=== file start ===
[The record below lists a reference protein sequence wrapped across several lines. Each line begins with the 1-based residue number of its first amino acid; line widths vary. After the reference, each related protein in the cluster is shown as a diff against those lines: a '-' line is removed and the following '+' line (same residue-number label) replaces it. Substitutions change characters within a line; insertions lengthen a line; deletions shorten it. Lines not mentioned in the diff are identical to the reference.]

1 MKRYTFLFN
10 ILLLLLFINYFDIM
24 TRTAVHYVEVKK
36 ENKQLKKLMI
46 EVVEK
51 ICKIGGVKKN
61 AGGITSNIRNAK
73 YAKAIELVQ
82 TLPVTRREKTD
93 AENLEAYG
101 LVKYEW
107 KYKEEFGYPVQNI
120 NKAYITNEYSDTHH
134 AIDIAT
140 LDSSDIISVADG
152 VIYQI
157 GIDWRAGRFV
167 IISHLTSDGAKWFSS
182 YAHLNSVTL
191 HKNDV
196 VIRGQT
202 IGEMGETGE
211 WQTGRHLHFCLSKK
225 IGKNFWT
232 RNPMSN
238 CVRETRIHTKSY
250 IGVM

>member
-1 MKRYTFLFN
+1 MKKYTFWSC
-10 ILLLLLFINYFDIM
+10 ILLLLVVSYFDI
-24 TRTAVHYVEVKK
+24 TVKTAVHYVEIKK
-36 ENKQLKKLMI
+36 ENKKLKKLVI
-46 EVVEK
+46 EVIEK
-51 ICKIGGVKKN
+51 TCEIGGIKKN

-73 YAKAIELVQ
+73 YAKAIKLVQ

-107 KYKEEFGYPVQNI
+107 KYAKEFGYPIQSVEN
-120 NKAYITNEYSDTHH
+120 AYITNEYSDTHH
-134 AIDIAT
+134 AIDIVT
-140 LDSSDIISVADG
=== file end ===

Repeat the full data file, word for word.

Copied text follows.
[The record below lists a reference protein sequence wrapped across several lines. Each line begins with the 1-based residue number of its first amino acid; line widths vary. After the reference, each related protein in the cluster is shown as a diff against those lines: a '-' line is removed and the following '+' line (same residue-number label) replaces it. Substitutions change characters within a line; insertions lengthen a line; deletions shorten it. Lines not mentioned in the diff are identical to the reference.]

1 MKRYTFLFN
10 ILLLLLFINYFDIM
24 TRTAVHYVEVKK
36 ENKQLKKLMI
46 EVVEK
51 ICKIGGVKKN
61 AGGITSNIRNAK
73 YAKAIELVQ
82 TLPVTRREKTD
93 AENLEAYG
101 LVKYEW
107 KYKEEFGYPVQNI
120 NKAYITNEYSDTHH
134 AIDIAT
140 LDSSDIISVADG
152 VIYQI
157 GIDWRAGRFV
167 IISHLTSDGAKWFSS
182 YAHLNSVTL
191 HKNDV
196 VIRGQT
202 IGEMGETGE
211 WQTGRHLHFCLSKK
225 IGKNFWT
232 RNPMSN
238 CVRETRIHTKSY
250 IGVM

>member
-1 MKRYTFLFN
+1 MKKYTFWSC
-10 ILLLLLFINYFDIM
+10 ILLLLVVSYFDI
-24 TRTAVHYVEVKK
+24 TVKTAVHYVEIKK
-36 ENKQLKKLMI
+36 ENKKLKKLVI
-46 EVVEK
+46 EVIEK
-51 ICKIGGVKKN
+51 TCEIGGIKKN

-73 YAKAIELVQ
+73 YAKAIKLVQ

-107 KYKEEFGYPVQNI
+107 KYAKEFGYPIQSVEN
-120 NKAYITNEYSDTHH
+120 AYITNEYSDTHH
-134 AIDIAT
+134 AIDIVT
-140 LDSSDIISVADG